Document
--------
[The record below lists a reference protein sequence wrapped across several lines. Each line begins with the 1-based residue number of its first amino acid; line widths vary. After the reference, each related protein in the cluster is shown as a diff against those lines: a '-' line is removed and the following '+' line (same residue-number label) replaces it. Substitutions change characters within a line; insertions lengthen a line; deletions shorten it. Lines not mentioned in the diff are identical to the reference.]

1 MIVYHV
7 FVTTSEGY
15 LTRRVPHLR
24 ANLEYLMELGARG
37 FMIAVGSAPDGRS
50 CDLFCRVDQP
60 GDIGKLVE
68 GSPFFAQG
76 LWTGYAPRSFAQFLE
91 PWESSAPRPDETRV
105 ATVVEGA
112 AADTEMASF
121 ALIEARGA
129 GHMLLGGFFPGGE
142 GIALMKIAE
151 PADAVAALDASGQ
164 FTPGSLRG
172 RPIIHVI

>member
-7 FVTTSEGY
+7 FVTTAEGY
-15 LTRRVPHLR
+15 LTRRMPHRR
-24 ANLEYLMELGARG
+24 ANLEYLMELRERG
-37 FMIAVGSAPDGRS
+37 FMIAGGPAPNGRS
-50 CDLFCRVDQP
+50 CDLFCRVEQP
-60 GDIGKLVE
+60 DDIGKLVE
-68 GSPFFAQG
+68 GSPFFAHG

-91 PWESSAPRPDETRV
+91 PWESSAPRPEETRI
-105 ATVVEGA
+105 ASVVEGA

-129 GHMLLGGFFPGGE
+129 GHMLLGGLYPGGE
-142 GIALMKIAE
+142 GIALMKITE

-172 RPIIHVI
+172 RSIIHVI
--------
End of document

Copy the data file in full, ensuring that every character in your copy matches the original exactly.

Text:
[The record below lists a reference protein sequence wrapped across several lines. Each line begins with the 1-based residue number of its first amino acid; line widths vary. After the reference, each related protein in the cluster is shown as a diff against those lines: a '-' line is removed and the following '+' line (same residue-number label) replaces it. Substitutions change characters within a line; insertions lengthen a line; deletions shorten it. Lines not mentioned in the diff are identical to the reference.]

1 MIVYHV
7 FVTTSEGY
15 LTRRVPHLR
24 ANLEYLMELGARG
37 FMIAVGSAPDGRS
50 CDLFCRVDQP
60 GDIGKLVE
68 GSPFFAQG
76 LWTGYAPRSFAQFLE
91 PWESSAPRPDETRV
105 ATVVEGA
112 AADTEMASF
121 ALIEARGA
129 GHMLLGGFFPGGE
142 GIALMKIAE
151 PADAVAALDASGQ
164 FTPGSLRG
172 RPIIHVI

>member
-7 FVTTSEGY
+7 FVTTAEGY
-15 LTRRVPHLR
+15 LTRRMPHRR
-24 ANLEYLMELGARG
+24 ANLEYLMELRERG
-37 FMIAVGSAPDGRS
+37 FMIAGGPAPNGRS
-50 CDLFCRVDQP
+50 CDLFCRVEQP
-60 GDIGKLVE
+60 DDIGKLVE
-68 GSPFFAQG
+68 GSPFFAHG

-91 PWESSAPRPDETRV
+91 PWESSAPRPEETRI
-105 ATVVEGA
+105 ASVVEGA

-129 GHMLLGGFFPGGE
+129 GHMLLGGLYPGGE
-142 GIALMKIAE
+142 GIALMKITE

-172 RPIIHVI
+172 RSIIHVI